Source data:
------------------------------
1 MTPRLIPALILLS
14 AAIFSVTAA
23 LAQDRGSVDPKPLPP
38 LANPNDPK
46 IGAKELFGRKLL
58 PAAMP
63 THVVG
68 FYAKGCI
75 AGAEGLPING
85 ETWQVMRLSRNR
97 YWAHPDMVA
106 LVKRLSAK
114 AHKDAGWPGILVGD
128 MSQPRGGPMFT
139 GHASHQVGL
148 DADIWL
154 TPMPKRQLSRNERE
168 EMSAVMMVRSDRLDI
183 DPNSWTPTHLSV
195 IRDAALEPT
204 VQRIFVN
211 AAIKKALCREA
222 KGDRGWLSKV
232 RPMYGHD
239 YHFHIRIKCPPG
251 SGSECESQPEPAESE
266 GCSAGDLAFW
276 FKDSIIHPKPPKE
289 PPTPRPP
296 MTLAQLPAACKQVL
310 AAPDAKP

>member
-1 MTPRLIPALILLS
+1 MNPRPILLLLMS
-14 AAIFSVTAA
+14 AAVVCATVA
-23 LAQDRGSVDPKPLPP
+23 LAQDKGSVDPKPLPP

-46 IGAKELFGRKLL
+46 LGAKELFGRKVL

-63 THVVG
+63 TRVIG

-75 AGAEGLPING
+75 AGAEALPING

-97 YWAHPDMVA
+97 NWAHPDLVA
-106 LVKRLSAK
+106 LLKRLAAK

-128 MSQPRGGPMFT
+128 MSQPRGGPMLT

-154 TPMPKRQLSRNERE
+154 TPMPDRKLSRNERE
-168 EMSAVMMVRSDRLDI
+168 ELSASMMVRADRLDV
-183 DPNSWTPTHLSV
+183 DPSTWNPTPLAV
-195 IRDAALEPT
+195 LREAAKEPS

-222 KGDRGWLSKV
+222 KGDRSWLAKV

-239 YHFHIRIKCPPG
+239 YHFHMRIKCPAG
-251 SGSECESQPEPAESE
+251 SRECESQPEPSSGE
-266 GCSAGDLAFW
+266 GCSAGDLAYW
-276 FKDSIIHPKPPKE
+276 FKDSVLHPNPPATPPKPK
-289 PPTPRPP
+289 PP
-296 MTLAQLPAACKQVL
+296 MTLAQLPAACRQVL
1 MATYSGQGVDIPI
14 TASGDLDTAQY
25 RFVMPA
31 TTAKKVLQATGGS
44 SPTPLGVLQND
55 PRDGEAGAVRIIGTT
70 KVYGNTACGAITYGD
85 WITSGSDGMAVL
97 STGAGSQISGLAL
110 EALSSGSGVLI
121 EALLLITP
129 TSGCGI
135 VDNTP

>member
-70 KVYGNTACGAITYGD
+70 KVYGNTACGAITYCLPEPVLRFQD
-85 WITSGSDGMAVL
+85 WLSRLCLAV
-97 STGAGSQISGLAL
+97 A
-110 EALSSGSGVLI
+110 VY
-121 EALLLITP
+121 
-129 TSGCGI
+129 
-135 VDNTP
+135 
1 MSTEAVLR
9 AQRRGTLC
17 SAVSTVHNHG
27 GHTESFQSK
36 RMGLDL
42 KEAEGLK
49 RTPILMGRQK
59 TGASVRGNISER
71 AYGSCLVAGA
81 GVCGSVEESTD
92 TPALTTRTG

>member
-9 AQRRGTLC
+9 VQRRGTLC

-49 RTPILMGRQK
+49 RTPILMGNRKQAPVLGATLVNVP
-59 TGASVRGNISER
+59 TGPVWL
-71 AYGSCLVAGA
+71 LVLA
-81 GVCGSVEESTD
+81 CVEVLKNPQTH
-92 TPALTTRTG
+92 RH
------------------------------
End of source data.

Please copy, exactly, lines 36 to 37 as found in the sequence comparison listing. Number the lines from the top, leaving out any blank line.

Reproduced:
+14 AAVVCATVA
-23 LAQDRGSVDPKPLPP